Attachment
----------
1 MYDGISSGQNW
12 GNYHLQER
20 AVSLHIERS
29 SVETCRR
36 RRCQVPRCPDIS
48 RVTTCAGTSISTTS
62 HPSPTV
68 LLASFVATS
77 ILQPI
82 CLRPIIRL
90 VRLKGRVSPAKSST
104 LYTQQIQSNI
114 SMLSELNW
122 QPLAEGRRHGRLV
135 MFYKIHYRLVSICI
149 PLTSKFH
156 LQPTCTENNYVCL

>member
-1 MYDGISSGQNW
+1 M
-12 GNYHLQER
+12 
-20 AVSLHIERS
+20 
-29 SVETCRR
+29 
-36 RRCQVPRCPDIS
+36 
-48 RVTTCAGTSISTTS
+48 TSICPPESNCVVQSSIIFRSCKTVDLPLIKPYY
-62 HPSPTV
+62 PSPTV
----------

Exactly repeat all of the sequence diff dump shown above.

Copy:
1 MYDGISSGQNW
12 GNYHLQER
20 AVSLHIERS
29 SVETCRR
36 RRCQVPRCPDIS
48 RVTTCAGTSISTTS
62 HPSPTV
68 LLASFVATS
77 ILQPI
82 CLRPIIRL
90 VRLKGRVSPAKSST
104 LYTQQIQSNI
114 SMLSELNW
122 QPLAEGRRHGRLV
135 MFYKIHYRLVSICI
149 PLTSKFH
156 LQPTCTENNYVCL

>member
-1 MYDGISSGQNW
+1 M
-12 GNYHLQER
+12 
-20 AVSLHIERS
+20 
-29 SVETCRR
+29 
-36 RRCQVPRCPDIS
+36 
-48 RVTTCAGTSISTTS
+48 TSICPPESNCVVQSSIIFRSCKTVDLPLIKPYY
-62 HPSPTV
+62 PSPTV